Hacking is a two-way street.

Usually we hear of attacks being launched against American websites from outside the country. But the opposite is true as well.

In recent days there have been reports that attacks were launched against Iranian computer networks that support that country’s air bases, likely in response to the June 20th attack by Iran’s Islamic Revolutionary Guard  Corps on a U.S. military drone in the Persian Gulf.

And now there are reports that hackers working for an alliance of intelligence agencies broke into Yandex, the large Russian-based search engine, in an attempt to find technical information that reveals how Yandex authenticates user accounts.  The hackers used Regin (QWERTY), a malware toolkit associated with intelligence sharing that has often been utilized by the intelligence alliance (made up of the USA, Canada, UK, Australia and New Zealand).

Interestingly, Yandex acknowledges the hack, which happened back in 2018. But whereas it claims the attack was detected by the company’s security team before any damage could be done or data lost, outside observers believe that the hackers were able to maintain their access to Yandex for several weeks or longer before being detected.

Reportedly, the information being sought could help spy agencies impersonate Yandex users, thereby gaining access to their private messages. The purpose?  To focus on espionage rather than the theft of intellectual property.

These actions, which are coming to light only now even though the events in question happened last year, underscore how much much future “warfare” between nations will be conducted in cyberspace rather than via boots on the ground.

Welcome to Cold War II — 21st century style.

Hype and Hope: The Twittering Machine in Action

Twitter logoOver the past few days, we’ve heard reports of how the post-election demonstrators in Iran have been using Twitter as a means for organizing protests, moving crowds from neighborhood to neighborhood to keep one step ahead of the armed authorities … and to upload images and video clips of the demonstrations to broadcast to the rest of the world. Twitter has played an important (and successful) role in engineering a “grand workaround” scheme, thwarting a government-ordered news blackout.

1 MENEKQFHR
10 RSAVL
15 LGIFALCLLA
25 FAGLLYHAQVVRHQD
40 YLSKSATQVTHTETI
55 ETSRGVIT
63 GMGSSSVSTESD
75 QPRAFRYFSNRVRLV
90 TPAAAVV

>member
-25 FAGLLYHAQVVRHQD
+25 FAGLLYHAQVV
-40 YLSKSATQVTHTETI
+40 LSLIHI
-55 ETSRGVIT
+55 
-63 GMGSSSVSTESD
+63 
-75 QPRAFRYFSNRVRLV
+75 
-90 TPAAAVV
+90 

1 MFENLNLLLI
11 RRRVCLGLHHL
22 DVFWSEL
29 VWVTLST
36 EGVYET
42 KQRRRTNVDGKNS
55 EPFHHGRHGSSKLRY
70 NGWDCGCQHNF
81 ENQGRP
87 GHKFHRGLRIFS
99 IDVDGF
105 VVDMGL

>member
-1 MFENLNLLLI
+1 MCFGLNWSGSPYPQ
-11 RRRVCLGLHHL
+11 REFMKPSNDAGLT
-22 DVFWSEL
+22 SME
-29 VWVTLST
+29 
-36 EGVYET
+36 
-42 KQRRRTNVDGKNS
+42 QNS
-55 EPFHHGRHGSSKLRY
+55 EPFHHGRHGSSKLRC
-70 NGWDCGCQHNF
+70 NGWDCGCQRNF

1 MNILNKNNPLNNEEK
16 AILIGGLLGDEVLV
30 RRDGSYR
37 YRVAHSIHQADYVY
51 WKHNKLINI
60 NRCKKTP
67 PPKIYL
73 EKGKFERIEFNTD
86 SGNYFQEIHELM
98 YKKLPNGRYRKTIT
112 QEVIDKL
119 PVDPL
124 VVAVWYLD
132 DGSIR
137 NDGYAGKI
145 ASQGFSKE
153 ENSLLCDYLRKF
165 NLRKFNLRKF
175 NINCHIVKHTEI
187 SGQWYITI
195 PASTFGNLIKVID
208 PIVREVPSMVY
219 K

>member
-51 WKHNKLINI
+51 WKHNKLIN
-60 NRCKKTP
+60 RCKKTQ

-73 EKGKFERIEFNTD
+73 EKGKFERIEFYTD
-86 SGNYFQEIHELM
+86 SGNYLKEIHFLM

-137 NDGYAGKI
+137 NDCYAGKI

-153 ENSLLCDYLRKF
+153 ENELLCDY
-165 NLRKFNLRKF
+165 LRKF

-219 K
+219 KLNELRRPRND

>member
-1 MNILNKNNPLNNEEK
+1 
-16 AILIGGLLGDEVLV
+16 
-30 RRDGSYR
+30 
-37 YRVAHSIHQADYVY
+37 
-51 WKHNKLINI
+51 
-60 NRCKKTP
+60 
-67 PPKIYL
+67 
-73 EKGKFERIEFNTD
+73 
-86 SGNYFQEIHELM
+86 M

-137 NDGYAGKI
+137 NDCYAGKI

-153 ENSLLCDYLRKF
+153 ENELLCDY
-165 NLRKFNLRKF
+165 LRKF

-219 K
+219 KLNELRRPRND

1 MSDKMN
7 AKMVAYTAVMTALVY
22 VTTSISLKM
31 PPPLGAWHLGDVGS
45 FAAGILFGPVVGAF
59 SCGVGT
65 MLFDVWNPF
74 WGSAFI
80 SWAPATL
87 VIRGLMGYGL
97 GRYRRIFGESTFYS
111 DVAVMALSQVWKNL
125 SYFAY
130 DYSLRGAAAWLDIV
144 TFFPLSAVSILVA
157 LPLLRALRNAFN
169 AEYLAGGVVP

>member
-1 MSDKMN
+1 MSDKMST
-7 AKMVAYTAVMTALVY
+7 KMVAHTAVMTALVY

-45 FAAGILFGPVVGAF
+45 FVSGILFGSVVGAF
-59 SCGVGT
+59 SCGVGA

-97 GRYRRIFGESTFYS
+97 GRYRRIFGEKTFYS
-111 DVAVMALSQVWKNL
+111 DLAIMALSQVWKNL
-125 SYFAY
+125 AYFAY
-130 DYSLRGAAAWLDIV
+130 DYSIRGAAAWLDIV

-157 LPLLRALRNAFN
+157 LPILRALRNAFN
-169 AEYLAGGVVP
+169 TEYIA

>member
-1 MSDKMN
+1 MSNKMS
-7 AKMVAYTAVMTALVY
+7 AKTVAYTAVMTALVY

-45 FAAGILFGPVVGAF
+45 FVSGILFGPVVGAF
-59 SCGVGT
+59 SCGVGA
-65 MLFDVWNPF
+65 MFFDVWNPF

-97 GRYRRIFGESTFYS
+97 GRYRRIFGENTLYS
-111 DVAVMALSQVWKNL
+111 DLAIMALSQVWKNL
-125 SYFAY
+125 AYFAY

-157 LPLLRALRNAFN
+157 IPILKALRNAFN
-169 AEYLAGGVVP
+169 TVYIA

We saw the same phenomenon play out in the Eastern European country of Moldova just a few months back.

Viewed from this perspective, Twitter seems to be living up to its billing — in spades.

But there’s also research that shows another side of the coin. A just-completed Harvard University study of 300,000 Twitter users has found a classic rule of behavior in force: just 10% of users are generating more than 90% of the content on Twitter.

It goes even further than that. The average Twitter user “tweets” about once every 75 days … or even less frequently. And the median number of tweets made per person is … One!

That’s right. More than half of the 300,000 people in the Harvard study have sent just one tweet ever. It was with dry understatement that Bill Heil, the Harvard Business School graduate who carried out the study, reported, “Based on the numbers, Twitter is certainly not a service where everyone who has seen it has instantly loved it.”

I have an additional explanation to offer: Perhaps most people haven’t (yet) figured out what to do with Twitter to make it meaningful in their lives.

It didn’t help that Twitter itself set the bar at a pretty low level right from the start by suggesting that users answer the question: “What are you doing?” How inconsequential is that?

As it turns out, the trivial isn’t where Twitter has found its true voice.

Indeed, ask the Iranians or Moldovans whether Twitter has been meaningful in their lives. You’ll get a life-and-death answer in the affirmative.